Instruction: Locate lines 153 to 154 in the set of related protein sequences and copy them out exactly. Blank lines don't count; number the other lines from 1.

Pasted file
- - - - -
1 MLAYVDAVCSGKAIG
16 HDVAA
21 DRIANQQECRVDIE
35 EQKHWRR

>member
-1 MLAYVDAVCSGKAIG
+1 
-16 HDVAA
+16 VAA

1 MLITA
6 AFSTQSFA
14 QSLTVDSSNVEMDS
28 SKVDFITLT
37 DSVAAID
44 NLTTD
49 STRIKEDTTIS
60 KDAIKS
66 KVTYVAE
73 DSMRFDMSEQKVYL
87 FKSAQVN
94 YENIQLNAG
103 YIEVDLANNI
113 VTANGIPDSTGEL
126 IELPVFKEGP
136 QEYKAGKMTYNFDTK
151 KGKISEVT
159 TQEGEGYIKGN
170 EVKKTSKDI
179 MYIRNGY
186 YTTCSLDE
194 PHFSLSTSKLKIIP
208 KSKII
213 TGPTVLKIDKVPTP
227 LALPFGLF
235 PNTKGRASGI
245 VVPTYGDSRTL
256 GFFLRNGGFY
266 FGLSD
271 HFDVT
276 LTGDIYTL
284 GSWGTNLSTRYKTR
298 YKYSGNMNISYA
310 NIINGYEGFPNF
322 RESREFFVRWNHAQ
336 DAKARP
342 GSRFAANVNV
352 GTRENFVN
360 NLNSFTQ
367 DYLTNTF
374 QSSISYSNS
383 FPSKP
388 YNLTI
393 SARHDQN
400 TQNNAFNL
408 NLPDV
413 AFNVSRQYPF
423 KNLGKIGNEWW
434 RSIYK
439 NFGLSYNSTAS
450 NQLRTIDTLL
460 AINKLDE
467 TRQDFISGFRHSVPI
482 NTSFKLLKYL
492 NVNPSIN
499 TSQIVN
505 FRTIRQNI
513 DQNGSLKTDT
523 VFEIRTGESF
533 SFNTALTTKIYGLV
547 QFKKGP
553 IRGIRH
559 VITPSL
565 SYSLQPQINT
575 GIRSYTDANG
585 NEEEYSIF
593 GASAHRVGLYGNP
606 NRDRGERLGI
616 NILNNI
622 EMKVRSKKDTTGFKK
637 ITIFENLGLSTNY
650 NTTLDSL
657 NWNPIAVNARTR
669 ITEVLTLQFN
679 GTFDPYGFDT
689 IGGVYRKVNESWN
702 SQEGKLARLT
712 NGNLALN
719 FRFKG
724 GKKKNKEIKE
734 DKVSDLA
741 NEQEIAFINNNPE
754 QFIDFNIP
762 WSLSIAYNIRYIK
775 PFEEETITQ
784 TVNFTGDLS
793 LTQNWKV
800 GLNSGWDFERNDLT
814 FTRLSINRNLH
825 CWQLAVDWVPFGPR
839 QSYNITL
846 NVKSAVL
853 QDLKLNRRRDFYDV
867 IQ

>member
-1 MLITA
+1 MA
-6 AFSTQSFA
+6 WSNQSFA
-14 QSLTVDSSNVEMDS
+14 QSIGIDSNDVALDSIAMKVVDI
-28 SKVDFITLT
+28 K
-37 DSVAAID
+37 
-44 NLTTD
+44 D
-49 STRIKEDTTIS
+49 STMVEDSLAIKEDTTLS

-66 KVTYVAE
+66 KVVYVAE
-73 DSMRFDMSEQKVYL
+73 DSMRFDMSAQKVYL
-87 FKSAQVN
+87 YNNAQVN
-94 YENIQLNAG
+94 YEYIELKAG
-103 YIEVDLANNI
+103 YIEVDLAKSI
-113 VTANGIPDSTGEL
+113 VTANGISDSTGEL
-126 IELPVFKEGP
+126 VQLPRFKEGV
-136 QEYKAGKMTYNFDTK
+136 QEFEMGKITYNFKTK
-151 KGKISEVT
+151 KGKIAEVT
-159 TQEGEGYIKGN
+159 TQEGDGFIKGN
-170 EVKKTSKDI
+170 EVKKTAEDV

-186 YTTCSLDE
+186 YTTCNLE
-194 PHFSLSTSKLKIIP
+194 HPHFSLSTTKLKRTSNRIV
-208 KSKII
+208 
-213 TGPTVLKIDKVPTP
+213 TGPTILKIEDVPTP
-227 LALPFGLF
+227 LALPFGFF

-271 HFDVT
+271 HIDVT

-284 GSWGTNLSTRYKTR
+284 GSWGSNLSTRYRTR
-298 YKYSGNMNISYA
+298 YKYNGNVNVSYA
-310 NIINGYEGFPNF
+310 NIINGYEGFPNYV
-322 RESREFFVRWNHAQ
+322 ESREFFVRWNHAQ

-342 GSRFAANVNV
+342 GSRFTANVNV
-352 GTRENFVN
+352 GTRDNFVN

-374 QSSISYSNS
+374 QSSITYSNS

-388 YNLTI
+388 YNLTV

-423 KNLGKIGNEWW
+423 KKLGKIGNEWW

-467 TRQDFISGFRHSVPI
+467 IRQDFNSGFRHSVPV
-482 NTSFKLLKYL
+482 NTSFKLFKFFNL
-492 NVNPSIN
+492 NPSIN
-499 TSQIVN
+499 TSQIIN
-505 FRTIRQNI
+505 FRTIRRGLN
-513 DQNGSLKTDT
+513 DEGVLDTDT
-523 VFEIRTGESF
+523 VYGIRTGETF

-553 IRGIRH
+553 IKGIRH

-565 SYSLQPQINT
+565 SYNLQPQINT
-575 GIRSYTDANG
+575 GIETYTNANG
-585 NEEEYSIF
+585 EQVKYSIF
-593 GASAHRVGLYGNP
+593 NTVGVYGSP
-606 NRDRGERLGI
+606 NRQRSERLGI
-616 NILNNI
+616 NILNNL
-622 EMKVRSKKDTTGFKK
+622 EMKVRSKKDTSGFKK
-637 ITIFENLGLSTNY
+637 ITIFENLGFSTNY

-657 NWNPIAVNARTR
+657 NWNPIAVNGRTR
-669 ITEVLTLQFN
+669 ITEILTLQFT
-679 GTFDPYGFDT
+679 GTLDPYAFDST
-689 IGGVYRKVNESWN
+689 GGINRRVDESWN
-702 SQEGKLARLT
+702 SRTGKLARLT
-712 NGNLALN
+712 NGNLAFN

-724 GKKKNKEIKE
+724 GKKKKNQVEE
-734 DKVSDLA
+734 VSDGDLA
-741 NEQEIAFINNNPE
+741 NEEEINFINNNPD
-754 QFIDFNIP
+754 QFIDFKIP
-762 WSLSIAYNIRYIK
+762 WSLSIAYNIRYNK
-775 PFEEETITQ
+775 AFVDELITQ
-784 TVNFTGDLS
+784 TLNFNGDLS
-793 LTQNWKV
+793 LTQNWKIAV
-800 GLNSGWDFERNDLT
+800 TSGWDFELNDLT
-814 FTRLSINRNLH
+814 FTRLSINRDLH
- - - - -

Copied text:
-284 GSWGTNLSTRYKTR
+284 GSWGSNLSTRYRTR